Múintear an léitheoireacht go cruinn sa scoil agus de bharr dhíogras na n-oidí léann na daltaí go muiníneach. Tugann daltaí freagraí cruinne ar ábhar na léitheoireachta agus spreagtar iad chun ceisteanna a chumadh ar an léitheoireacht. Tugtar faoi raon leathan d’ábhair scríbhneoireachta sna ranganna go léir. Nótaíodh go raibh leabhair bheaga curtha le chéile ag ranganna áirithe agus go raibh scéalta agus agallaimh cumtha ag na daltaí, dánta cóipeáilte amach agus obair leathnú foclóra le feiceáil go rialta sna cóipleabhair. Bíonn an obair scríbhneoireachta bunaithe i gcotinne ar cheachtanna comhrá, ar cheachtanna filíochta nó ar cheachtanna léitheoireachta. Is dea-chleachtas é seo agus chomh maith baintear caighdeáin arda peannaireachta amach i gcoitinne. Chun an dea-obair atá ar siúl a leathnú amach níos mó fós, b’fhiú don fhoireann anois smaoineamh a dhéanamh ar úrscéalta Gaeilge a úsáid i gcur chuige na scoile i leith léitheoireacht na Gaeilge.
High standards are achieved in the teaching and learning of Irish in this school due to the dedication of teachers in the classroom and the support of the principal in assemblies and outside the classroom. It was evident during the evaluation that informal use of Irish is the norm in communication on school matters between pupils and teachers. On each occasion that a pupil is met on a corridor the pupil salutes the teacher or visitor through Irish. With regard to the work in the class, it was observed that effective teaching and learning strategies were employed widely throughout the school. Irish poetry is learned regularly in all classes and pupils recite poems with energy, meaning and accuracy. Formal and informal conversation is taught with a commendable blend of direct teaching and pair work practice. The pupils had both the language and the confidence to speak freely in Irish when they were questioned on their work during the evaluation.
Reading is taught accurately in the school and due to the dedicated input of the teachers, pupils read confidently. Pupils give accurate answers to questions on the subject of their reading and pupils are encouraged to devise questions on their reading material. A wide range of writing topics is addressed in all the classes. It was observed during the evaluation that class books in Irish had been compiled in some classes and that pupils had written stories and dialogues, had copied out Irish poems and had engaged in vocabulary extension activities. Written work was always based either on oral language lessons, poetry lessons or on reading lessons. This is good practice and in addition high standards in handwriting are achieved in general. To extend this overall good practice further, it would now be advised that staff consider placing real books in Irish at the centre of reading programmes in the school.
English is taught successfully in this school and pupils advance confidently in the subject due to the whole school approaches to key aspects of teaching and learning. As is the case with the teaching of Irish, the emphasis on learning and reciting poetry is a strong feature of English oral language teaching throughout the school. The pupils learn, recite and discuss poetry with confidence and with a strong sense of joy. The pupils derive great benefit from this whole school emphasis and they also derive benefit from the other activities that teachers devise to develop competence and confidence in verbal communication. These activities involve discussion around items of local, national and international news gleaned from newspapers.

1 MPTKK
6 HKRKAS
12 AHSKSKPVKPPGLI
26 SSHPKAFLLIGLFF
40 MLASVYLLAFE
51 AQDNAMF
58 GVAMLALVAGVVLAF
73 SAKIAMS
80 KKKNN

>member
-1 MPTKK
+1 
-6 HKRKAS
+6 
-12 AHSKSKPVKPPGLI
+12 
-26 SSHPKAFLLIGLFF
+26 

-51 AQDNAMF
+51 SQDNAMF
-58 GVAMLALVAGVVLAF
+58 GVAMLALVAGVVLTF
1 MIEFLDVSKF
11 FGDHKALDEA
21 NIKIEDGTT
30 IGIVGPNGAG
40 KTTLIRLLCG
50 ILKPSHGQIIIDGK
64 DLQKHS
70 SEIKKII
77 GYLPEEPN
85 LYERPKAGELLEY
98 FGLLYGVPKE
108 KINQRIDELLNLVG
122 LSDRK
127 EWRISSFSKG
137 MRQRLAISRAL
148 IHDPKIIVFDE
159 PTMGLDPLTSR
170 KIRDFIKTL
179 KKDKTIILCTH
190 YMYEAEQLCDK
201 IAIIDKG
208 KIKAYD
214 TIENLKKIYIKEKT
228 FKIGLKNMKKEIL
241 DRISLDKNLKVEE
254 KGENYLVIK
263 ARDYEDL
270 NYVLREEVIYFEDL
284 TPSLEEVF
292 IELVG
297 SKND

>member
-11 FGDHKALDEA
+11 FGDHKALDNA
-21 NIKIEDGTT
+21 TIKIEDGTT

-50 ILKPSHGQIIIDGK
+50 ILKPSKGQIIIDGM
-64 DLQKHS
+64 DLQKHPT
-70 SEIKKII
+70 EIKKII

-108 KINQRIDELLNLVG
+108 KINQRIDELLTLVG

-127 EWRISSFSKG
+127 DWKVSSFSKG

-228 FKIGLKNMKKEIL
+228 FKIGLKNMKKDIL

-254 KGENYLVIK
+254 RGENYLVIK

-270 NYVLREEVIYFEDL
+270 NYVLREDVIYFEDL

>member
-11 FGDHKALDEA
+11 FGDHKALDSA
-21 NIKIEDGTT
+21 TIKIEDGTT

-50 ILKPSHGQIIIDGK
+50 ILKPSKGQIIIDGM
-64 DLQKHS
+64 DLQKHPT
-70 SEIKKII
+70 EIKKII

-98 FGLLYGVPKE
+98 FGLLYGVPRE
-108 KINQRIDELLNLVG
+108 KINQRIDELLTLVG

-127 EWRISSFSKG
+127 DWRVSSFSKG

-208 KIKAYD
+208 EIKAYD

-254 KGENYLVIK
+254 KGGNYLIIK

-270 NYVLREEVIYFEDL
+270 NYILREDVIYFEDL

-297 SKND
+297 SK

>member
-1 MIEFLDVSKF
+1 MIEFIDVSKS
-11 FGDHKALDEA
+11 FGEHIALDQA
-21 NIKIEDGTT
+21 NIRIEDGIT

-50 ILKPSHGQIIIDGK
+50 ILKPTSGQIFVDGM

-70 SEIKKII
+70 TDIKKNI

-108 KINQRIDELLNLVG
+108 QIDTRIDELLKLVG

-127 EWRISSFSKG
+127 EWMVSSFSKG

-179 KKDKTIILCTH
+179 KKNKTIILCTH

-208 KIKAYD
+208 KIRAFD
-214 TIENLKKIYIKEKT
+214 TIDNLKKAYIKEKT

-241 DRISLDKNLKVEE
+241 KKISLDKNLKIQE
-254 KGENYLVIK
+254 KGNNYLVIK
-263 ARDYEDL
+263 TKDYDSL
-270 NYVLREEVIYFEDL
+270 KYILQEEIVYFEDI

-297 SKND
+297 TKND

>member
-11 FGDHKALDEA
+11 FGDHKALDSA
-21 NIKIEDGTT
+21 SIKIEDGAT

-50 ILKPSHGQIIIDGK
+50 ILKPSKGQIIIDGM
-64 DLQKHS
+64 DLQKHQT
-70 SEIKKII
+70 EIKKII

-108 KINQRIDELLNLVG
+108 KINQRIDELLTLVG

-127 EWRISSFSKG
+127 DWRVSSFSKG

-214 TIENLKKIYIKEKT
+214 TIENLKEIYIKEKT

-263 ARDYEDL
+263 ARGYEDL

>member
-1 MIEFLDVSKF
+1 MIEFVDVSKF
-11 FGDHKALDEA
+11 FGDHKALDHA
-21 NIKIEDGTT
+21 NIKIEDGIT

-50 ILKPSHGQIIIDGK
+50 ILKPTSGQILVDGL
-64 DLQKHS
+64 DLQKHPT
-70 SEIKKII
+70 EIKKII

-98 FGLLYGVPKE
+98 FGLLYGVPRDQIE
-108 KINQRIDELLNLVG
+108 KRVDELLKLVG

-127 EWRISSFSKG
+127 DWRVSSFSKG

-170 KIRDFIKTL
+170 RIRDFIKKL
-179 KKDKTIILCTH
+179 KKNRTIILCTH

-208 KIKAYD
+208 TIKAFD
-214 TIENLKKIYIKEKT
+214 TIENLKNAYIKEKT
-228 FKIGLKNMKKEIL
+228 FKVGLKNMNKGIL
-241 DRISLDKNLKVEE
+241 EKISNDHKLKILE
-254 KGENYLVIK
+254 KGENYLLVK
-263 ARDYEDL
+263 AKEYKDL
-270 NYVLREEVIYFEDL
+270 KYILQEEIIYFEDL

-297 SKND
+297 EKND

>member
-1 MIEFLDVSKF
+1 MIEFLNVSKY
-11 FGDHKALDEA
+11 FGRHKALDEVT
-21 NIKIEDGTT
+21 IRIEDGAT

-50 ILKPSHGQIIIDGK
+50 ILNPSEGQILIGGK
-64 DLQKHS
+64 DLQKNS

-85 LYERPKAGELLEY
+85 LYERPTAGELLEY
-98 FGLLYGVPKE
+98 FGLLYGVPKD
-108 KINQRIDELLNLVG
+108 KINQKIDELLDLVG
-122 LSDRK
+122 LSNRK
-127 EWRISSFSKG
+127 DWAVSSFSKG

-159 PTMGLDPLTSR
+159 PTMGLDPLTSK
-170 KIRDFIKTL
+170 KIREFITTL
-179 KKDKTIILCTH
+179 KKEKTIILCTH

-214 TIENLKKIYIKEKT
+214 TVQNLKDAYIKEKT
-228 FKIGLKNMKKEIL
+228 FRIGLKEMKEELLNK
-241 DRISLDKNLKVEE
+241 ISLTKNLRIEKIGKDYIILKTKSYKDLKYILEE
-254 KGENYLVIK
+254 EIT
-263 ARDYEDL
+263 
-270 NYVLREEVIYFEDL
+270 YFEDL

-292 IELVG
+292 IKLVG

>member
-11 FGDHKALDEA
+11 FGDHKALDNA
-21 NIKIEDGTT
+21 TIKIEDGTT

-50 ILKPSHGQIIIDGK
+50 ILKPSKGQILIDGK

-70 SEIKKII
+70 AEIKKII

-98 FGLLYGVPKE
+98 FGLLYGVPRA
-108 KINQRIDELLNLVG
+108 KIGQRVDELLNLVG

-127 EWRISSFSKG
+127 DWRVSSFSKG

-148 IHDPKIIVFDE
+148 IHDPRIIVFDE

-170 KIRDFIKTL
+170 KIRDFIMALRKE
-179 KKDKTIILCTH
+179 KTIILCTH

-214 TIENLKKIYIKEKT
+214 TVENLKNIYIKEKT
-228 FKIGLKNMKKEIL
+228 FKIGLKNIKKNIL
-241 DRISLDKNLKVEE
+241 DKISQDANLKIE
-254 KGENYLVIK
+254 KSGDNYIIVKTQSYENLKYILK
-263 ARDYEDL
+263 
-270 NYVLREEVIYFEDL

The school has initiated a commendable approach to reading development by its adoption of the First Steps and Literacy Lift-off programmes. Teachers have undergone training in the methodologies of these programmes and the programmes are being implemented very effectively in the school through admirable team teaching approaches. These programmes are supplemented by committed class work using class novels, the local library, the class library and pair reading strategies. It is noted that commercial class readers are used in classes up to Easter and then novels are employed for reading practice in the last term. As the special literacy programmes continue to upgrade reading skills, the introduction of novels earlier in the school year should be considered.
The different writing genres are practised regularly throughout the school. The most common genres practised include stories, letters, poetry, diaries, recount narratives and argument or debate essays. Praiseworthy instances of scaffolding for specific genre writing were witnessed during the WSE and pupils were encouraged to write in groups as well as individually. The use of the thesaurus and the dictionary is encouraged and the writing displayed in classrooms is of a very high standard. The handwriting in general in the school is of a high standard.
Modern Languages in Primary Schools Initiative
An external tutor from France teaches French in the school. Good use is made of the data projector for these lessons and games feature prominently in the overall teaching approach. Good participation was observed and pupils enjoyed the work.